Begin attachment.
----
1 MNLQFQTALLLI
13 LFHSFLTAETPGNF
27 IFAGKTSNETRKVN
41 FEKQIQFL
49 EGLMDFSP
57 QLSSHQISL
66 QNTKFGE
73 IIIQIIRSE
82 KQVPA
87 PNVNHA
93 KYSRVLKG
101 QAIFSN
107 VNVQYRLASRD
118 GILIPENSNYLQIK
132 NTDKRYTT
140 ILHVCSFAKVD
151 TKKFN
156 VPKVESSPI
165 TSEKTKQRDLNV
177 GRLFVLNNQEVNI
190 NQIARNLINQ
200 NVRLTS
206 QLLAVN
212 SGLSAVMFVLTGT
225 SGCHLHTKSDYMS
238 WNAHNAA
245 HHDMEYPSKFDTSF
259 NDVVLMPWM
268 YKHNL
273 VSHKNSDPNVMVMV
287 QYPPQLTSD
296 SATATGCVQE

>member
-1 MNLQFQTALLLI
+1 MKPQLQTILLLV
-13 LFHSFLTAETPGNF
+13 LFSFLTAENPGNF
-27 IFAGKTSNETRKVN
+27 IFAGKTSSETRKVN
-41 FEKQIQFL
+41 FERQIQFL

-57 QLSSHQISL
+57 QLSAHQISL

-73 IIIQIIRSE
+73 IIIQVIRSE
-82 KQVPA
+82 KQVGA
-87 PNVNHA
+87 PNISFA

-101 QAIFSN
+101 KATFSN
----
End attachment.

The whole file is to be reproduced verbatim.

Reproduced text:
1 MNLQFQTALLLI
13 LFHSFLTAETPGNF
27 IFAGKTSNETRKVN
41 FEKQIQFL
49 EGLMDFSP
57 QLSSHQISL
66 QNTKFGE
73 IIIQIIRSE
82 KQVPA
87 PNVNHA
93 KYSRVLKG
101 QAIFSN
107 VNVQYRLASRD
118 GILIPENSNYLQIK
132 NTDKRYTT
140 ILHVCSFAKVD
151 TKKFN
156 VPKVESSPI
165 TSEKTKQRDLNV
177 GRLFVLNNQEVNI
190 NQIARNLINQ
200 NVRLTS
206 QLLAVN
212 SGLSAVMFVLTGT
225 SGCHLHTKSDYMS
238 WNAHNAA
245 HHDMEYPSKFDTSF
259 NDVVLMPWM
268 YKHNL
273 VSHKNSDPNVMVMV
287 QYPPQLTSD
296 SATATGCVQE

>member
-1 MNLQFQTALLLI
+1 MKPQLQTILLLV
-13 LFHSFLTAETPGNF
+13 LFSFLTAENPGNF
-27 IFAGKTSNETRKVN
+27 IFAGKTSSETRKVN
-41 FEKQIQFL
+41 FERQIQFL

-57 QLSSHQISL
+57 QLSAHQISL

-73 IIIQIIRSE
+73 IIIQVIRSE
-82 KQVPA
+82 KQVGA
-87 PNVNHA
+87 PNISFA

-101 QAIFSN
+101 KATFSN